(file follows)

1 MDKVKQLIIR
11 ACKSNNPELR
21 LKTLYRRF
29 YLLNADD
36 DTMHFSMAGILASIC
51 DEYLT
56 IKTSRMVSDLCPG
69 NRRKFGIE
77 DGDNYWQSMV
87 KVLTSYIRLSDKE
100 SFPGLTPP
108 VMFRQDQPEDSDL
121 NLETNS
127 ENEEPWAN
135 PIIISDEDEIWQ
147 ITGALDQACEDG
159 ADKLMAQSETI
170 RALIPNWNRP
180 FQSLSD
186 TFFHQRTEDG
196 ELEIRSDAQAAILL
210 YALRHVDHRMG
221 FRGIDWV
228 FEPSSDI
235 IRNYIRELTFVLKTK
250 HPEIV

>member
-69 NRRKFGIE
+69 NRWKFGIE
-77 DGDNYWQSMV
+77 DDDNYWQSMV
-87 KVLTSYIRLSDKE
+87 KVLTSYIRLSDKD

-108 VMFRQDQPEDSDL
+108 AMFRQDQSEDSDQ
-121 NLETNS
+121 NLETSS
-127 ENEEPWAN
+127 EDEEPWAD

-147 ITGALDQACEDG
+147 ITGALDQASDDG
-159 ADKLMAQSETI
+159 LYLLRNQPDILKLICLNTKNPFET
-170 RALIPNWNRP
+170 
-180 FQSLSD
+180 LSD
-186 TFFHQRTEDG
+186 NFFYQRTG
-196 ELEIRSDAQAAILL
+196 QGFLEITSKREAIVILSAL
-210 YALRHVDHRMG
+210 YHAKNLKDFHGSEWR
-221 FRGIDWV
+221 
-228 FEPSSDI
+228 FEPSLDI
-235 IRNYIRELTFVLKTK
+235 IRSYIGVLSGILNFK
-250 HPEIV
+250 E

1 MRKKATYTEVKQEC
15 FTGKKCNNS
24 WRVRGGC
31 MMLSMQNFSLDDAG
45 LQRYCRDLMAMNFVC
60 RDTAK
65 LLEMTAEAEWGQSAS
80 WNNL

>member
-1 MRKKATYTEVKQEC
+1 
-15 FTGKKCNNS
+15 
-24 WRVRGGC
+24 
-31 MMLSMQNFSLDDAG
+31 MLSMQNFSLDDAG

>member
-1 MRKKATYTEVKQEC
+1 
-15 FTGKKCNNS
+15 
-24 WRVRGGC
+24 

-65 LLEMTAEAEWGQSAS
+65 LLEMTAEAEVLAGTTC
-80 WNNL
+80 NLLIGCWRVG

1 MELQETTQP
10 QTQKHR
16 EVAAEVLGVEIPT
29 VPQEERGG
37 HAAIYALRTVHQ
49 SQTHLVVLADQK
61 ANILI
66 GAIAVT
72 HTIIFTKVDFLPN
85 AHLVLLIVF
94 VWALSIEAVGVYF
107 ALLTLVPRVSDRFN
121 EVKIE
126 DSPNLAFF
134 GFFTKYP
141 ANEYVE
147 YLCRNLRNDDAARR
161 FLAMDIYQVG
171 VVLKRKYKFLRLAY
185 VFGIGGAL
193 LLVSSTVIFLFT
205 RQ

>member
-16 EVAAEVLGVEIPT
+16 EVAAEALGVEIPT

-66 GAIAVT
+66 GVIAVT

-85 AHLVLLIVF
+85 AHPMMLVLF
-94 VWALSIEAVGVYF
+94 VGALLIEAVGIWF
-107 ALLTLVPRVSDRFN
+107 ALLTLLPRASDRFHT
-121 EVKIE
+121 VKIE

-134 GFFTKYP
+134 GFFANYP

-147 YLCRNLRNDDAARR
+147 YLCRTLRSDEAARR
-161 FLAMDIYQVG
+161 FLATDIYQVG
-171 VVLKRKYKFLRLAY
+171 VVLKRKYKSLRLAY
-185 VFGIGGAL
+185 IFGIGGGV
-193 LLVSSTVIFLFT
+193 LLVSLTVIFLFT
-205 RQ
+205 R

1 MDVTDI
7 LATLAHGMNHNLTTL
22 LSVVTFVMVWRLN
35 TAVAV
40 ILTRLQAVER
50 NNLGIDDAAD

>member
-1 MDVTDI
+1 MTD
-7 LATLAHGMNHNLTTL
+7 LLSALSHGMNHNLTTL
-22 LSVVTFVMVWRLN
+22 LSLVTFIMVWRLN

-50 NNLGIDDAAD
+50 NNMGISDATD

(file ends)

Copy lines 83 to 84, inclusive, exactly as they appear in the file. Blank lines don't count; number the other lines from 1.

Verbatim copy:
+15 
-24 WRVRGGC